By ZACHERY PER
HIS love for teaching has left 58-year-old Ausi Nari stuck in the classroom for nearly 40 years.
Now two of his children are following him into the classroom – as teachers too.
“Teaching is a noble profession. I love passing on knowledge and skills to educate our young ones according to the curriculum. We also provide counseling, disciplining, correcting students. I enjoy doing these.
“To see my two children Min (daughter) and Emmanuel (son) become teachers too has really made me proud.”
Ausi is from Mata village along the highlands highway in the Sinasina-Yongumugl district of Chimbu. He is the only son in a family of four born to Mitna Kauga and Ogan Kauga. The village is near Kundiawa town.
He was adopted at a young age by Nari Matai, also from Mata village, who worked as a Livestock Officer with the Department of Agriculture and Livestock in East New Britain.
“My adopted father took me away from Mata village in 1973. We moved to his post at Kerevat, East New Britain.”
Ausi attended the Kerevat Primary School, then went on to do grades seven to 10 at the Malabaga High School in 1978.
“ This is my 37th year of teaching, I love it. It is amazing to see my own son and daughter teaching in secondary and primary schools respectively.”
“I was accepted to do a two-year Certificate in Tropical Agriculture course at the Highlands Agriculture College outside Mt Hagen in Western Highlands. I graduated at the end of 1980 with the certificate.”
In 1981, he attended the Goroka Teachers College (now University of Goroka), pursuing a diploma to teach agriculture in high schools.
He graduated and started teaching the subject at the Wasu High School in Morobe in 1983. He was posted to the Dreghafen High School in 1987.
Ausi came to Eastern Highlands and taught at the Okapa High School from 1988 to 1991.
“The road was terrible. Sometimes, we sleep on the road with our cargo and school supplies. But despite all the challenges, I love spending my life in the classroom.”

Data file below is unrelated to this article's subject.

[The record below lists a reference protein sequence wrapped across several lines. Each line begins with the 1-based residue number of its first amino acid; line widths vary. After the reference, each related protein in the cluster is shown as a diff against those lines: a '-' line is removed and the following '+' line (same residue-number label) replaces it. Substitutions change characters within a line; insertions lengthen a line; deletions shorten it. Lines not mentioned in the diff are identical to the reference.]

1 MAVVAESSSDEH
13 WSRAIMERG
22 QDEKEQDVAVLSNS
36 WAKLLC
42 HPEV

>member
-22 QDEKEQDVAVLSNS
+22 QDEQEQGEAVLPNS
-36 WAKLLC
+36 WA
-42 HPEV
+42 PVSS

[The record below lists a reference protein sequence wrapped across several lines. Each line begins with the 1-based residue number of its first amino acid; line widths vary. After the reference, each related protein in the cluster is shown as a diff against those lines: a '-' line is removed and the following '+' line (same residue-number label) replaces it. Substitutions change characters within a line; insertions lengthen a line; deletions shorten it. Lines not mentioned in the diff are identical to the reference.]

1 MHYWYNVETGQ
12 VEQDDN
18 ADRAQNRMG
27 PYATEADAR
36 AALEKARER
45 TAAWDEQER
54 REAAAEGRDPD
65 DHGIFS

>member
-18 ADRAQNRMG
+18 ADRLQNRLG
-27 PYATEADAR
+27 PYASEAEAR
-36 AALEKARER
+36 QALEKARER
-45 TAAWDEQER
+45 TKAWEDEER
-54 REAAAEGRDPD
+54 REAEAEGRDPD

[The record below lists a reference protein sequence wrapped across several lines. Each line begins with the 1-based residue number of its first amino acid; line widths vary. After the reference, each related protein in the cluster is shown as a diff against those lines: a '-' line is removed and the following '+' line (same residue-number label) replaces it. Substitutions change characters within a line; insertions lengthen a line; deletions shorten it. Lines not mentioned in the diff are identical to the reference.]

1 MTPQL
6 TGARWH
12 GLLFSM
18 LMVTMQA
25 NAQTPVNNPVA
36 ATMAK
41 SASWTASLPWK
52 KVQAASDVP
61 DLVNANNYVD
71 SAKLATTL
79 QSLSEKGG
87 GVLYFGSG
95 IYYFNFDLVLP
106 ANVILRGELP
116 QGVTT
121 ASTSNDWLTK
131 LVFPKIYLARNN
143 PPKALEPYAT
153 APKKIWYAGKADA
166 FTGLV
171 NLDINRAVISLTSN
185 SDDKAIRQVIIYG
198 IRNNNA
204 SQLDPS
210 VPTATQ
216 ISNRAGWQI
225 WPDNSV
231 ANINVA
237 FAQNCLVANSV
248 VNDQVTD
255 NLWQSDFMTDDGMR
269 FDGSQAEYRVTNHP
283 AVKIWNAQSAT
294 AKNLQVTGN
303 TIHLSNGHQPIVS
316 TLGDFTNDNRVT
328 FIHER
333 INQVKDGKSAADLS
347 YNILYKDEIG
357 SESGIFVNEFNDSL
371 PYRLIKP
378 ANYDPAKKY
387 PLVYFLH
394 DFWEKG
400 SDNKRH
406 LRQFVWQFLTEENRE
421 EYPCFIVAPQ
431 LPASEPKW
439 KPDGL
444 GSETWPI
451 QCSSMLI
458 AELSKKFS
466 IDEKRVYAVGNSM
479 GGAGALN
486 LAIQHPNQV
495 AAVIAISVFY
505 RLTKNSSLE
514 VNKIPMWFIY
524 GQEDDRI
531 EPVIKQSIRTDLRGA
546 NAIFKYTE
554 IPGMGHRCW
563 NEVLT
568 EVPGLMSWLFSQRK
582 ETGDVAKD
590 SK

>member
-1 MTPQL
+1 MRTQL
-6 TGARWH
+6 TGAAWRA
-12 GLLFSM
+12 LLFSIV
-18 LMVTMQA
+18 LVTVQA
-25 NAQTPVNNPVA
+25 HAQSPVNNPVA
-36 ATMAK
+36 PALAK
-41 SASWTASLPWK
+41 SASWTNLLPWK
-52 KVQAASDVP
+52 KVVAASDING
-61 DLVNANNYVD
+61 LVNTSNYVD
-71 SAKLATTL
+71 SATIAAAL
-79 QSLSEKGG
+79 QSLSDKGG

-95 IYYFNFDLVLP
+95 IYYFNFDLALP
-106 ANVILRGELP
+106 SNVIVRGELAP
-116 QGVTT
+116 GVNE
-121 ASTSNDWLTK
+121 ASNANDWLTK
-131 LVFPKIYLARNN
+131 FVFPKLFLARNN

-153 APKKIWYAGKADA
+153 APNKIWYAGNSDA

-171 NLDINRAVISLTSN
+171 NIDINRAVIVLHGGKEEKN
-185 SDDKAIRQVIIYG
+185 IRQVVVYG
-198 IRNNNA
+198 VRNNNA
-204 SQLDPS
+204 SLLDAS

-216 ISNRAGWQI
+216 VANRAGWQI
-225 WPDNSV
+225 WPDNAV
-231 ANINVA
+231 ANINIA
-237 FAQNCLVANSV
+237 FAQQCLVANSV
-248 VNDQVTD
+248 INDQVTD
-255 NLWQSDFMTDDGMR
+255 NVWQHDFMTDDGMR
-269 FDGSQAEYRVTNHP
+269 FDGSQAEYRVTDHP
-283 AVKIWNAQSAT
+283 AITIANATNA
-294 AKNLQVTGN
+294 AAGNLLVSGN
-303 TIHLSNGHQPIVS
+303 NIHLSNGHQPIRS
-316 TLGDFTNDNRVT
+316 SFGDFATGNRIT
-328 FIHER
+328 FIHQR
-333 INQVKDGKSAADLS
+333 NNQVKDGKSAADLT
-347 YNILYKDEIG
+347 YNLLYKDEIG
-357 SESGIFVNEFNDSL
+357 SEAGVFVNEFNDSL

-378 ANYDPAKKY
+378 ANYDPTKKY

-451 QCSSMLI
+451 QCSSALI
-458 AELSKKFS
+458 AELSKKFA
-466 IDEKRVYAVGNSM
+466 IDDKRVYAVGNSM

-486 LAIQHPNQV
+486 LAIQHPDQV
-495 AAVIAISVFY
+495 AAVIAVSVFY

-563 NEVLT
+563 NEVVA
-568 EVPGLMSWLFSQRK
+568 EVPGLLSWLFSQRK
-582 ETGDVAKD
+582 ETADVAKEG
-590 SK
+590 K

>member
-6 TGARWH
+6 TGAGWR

He returned to his home province in 1992, teaching at the Yaweh Moses High School. He was promoted to deputy head teacher there.
In 1996, he was posted to the Karaweri High School as head teacher. He took a one-year break from teaching in 1998. He returned to the classroom in 1999, and has been stuck there since.
“This is my 37th year of teaching, I love it. And it is amazing to see my own son and daughter teaching in secondary and primary schools respectively.”
Ausi had served as head teacher is a number of high and secondary schools in Chimbu including Doliba, Boromil and Ku High. He is today at Karamui High School where the biggest challenge is access to services.
“Attending a single meeting in Kundiawa costs K1,000 for airfares, accommodation and other costs.”
He hopes the Government subsidises freight charges to fly learning school materials to remote schools such as Karamui.
“I use school money for freight which is not right. The Government should step in and assist us.”
His third child, son Launa Nari, is looking after the family property at Mata village, while Emmanuel and daughter Min, like him, are teachers.
“When my son Emmanuel graduated at the University of Goroka, I took him to Boromil High School where I was teaching. I assisted him to get registered as a teacher. He is currently teaching at Kundiawa Lutheran Day Secondary School in Kundiawa town.”
Daughter Min is teaching at the Dumun Primary School.
Ausi knows he is getting on may call it a day soon.
“I am going down. I am satisfied that I have done my bit for education. My son and daughter can continue following my footsteps.”